- A place of worship on the site of Peterborough Cathedral was founded in around 655 by Peada of Mercia and survived until it was destroyed by Vikings in 870. At the time of the Dark Ages it was reputed to be the richest church in England with an income of over £1,000 a year.
- Rebuilding started on the abbey in 972 and survived Norman invaders and local uprisings until it was destroyed by fire in 1116. Work then began on the existing building which took 120 years to complete and was consecrated in 1238.
- Much of the early Norman style was rebuilt as Gothic in the following century giving a unique 'French' design. Whilst the English favoured tall towers and relatively low naves, Peterborough has the tallest nave in England and a low central tower.
- The three entrance arches to the cathedral are 27m tall which were erected between 1214 and 1222. This west front stands 47.5 metres wide, a greater size than the height of the central tower. It was perhaps designed for use specifically on Palm Sundays with huge celebratory banners hung in the arches.
- As well as the scale, the west front is notable for its chaotic appearance that shows the haphazard way it was built, with the design rapidly changing a section at a time. Other great churches would simply demolish a part considered obsolete and rebuild in its place, or at least heavily restyle, but this appears to uniquely ignored at Peterborough where conventional architecture was seemingly ignored for spontaneous construction. This is evidenced above all by towers in front of towers.
- A large single tower pokes over the frontage disrupting the symmetry having been raised unlike the other flanking tower which remains a stump. Furthermore the central arch has a lesser width than those either side, and a small porch sits in the middle of it like an after-thought. One possible explanation is that this was done for structural reasons as the central arch was starting to spread.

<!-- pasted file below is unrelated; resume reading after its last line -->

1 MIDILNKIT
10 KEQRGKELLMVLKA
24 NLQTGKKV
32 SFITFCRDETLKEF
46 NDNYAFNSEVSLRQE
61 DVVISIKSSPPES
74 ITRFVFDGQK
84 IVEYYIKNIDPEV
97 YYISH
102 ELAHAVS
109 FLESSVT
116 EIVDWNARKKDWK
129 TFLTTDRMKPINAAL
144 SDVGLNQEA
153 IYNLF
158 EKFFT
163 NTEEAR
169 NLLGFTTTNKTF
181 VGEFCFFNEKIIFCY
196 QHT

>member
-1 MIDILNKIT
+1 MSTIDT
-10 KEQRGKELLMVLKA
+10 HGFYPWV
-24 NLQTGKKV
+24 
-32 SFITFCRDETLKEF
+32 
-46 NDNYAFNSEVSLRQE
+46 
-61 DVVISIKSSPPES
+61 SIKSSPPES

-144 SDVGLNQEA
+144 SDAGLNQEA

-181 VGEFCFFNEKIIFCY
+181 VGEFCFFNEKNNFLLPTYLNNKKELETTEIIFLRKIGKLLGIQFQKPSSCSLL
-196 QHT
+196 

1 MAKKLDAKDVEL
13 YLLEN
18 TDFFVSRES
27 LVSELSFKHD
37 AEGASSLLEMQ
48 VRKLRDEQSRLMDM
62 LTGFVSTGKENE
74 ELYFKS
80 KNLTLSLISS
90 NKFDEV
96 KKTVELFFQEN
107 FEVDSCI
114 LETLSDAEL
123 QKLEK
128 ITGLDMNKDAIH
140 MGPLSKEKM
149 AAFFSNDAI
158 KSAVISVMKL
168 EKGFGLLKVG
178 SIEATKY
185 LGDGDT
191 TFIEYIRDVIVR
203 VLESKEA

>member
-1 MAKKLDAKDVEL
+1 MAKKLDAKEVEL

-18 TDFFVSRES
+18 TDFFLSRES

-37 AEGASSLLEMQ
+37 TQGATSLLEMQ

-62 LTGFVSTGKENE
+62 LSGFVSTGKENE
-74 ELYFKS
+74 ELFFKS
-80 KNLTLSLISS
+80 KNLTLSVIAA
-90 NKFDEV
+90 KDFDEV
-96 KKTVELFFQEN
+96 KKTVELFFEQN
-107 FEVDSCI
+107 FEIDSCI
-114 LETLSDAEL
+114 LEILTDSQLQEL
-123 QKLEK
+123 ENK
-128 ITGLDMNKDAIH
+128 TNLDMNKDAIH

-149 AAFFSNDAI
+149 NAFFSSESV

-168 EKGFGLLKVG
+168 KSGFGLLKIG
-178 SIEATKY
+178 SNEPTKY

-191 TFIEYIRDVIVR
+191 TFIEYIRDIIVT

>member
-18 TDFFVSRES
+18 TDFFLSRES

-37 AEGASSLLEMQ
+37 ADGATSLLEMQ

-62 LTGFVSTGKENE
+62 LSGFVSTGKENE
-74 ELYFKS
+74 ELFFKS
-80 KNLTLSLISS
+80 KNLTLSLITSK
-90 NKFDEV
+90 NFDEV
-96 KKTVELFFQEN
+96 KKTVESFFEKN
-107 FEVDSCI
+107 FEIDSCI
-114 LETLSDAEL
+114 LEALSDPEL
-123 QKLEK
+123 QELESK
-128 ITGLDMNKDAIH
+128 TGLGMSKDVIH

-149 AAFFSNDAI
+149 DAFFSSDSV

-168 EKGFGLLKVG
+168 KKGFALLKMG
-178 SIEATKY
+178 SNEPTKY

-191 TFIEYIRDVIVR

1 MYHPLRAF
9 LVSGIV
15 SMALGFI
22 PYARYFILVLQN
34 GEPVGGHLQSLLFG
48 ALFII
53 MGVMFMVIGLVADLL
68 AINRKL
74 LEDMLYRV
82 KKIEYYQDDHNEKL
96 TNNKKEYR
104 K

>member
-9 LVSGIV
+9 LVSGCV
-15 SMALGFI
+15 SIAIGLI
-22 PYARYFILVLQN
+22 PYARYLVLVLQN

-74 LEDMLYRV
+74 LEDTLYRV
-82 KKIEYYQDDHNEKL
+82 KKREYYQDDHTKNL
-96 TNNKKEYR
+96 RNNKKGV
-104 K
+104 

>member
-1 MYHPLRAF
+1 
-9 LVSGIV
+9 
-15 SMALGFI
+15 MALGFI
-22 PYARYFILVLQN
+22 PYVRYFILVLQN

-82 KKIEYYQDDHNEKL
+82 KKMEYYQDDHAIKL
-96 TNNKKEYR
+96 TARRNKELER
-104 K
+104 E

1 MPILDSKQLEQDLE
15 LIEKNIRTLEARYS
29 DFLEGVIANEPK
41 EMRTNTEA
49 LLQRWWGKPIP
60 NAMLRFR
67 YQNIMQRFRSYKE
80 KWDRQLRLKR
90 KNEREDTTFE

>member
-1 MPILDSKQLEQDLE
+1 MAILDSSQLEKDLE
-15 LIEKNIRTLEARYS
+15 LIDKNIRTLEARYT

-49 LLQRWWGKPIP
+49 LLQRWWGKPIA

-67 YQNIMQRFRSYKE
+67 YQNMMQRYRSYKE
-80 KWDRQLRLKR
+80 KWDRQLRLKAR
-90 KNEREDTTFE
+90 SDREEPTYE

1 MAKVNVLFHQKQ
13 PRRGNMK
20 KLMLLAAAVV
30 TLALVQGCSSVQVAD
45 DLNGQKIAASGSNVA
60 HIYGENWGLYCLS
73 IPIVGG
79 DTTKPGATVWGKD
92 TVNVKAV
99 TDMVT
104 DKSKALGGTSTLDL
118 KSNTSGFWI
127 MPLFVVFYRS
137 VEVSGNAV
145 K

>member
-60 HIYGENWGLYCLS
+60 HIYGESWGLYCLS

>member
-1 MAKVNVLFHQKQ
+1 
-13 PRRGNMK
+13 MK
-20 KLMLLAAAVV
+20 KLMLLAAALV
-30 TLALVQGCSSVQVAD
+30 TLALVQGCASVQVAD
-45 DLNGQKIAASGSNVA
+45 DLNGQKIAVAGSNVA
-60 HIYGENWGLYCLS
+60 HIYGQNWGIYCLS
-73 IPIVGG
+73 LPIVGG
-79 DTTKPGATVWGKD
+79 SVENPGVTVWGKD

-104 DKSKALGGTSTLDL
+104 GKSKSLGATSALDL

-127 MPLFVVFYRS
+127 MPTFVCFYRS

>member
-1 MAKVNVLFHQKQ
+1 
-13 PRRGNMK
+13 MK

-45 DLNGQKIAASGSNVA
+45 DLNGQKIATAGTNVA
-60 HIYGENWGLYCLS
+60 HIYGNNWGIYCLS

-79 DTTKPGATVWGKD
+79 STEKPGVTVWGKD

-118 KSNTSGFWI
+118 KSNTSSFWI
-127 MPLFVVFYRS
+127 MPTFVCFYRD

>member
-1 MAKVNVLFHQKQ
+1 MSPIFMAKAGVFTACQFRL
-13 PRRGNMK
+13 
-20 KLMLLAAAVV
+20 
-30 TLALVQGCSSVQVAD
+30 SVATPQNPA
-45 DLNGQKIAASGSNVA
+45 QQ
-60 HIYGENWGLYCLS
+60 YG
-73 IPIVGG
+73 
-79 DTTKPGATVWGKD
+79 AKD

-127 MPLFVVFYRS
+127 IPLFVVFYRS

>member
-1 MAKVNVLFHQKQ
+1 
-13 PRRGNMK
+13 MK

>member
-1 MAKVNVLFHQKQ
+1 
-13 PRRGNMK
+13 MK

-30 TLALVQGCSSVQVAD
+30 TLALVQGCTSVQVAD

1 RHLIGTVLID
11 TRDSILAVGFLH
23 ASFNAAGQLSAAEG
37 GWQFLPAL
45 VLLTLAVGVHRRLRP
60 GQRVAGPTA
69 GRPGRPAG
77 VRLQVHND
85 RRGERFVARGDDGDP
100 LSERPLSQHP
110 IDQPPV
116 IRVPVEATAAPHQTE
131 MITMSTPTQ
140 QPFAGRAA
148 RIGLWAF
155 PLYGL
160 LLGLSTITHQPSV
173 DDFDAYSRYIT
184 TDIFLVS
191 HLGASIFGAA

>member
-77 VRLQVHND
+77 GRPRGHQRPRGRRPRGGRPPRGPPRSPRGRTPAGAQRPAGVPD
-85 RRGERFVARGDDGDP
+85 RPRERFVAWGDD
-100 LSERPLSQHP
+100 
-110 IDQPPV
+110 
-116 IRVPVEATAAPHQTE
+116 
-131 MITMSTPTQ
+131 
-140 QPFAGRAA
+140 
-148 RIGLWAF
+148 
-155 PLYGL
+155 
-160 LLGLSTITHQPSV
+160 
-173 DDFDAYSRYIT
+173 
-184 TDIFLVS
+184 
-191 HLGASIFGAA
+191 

- Early attempts, perhaps in 1118 to vault the nave, something that at the time was a cutting edge technology had failed resulting in the unvaulted look that remains today. Fan vaulting was later constructed by John Wastell at the far east end of the quire, one of the earliest examples of its type. The similarities to his nearby and future work in Cambridge are striking.
- Unlike most great abbeys, it survived the reformation of the Church of England thanks to having the body of Katherine of Aragon, Henry the 8th's first wife when it was elevated to cathedral status, but it was badly vandalised in the English civil war with much of the stained glass being completely destroyed. The lady chapel was also demolished.
- Restoration work started piecemeal in the the later half of the 17th century but it was not until 1883 that full scale work was done and the cathedral was restored to its former glory.
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- John Wastell
- Renovation Architect
- John Loughborough Pearson
- Reference No.
- First Uploaded
- Last Editorial Date
- Minster Precincts, Peterborough. PE1 1XS
- Peterborough City Council
- East Anglia
- United Kingdom
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- Heritage Status
- Grade I
- Pinnacle Height (AGL)
- Pinnacle Type
- Roof Height (AGL)
- Primary Use
- Place of Worship
Metres > Feet